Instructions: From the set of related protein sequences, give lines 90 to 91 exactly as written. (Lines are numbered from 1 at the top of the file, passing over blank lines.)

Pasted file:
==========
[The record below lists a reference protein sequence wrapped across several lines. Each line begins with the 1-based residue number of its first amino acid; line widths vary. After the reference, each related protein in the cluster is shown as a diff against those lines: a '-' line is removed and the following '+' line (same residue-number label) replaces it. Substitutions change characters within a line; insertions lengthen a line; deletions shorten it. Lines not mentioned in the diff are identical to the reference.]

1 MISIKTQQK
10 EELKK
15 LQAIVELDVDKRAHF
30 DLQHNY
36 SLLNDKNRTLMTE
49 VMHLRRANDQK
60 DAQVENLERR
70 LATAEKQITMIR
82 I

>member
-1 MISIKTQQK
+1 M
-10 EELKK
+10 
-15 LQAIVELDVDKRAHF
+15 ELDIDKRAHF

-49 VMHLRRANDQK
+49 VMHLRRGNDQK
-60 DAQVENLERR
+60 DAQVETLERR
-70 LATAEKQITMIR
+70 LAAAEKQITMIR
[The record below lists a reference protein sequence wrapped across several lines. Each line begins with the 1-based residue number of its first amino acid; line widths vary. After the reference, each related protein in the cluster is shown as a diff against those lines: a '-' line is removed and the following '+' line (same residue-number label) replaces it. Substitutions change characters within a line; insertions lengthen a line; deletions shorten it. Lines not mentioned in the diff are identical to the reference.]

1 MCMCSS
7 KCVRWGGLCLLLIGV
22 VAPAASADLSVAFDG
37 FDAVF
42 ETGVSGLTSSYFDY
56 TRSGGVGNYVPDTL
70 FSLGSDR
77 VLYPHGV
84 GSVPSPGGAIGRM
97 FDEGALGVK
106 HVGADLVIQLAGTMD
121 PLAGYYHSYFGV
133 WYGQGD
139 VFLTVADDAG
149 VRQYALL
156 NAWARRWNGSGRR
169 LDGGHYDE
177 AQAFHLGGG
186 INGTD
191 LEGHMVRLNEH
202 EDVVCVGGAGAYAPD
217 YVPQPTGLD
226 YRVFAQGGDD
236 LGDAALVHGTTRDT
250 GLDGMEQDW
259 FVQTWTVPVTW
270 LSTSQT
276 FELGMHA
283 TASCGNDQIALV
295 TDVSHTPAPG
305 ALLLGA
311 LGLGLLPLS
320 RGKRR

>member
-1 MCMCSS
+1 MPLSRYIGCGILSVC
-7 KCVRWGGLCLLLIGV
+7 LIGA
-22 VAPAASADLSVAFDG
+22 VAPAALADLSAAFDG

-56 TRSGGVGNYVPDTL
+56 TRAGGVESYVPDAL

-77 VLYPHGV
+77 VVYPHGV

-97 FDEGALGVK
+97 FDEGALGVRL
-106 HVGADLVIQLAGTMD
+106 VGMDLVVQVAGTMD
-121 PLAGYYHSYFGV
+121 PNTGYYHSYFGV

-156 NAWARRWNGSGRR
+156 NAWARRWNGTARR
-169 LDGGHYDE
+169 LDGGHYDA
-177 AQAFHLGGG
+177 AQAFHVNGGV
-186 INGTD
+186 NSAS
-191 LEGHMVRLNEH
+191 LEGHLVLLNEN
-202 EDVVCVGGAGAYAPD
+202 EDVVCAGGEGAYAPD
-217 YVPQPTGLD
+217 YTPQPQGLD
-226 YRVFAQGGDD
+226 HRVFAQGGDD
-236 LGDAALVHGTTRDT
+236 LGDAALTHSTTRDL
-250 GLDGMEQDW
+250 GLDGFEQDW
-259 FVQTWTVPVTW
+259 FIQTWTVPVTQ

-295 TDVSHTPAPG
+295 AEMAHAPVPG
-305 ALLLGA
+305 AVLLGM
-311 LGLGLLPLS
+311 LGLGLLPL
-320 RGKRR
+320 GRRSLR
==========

+226 HRVFAQGGDD
-236 LGDAALVHGTTRDT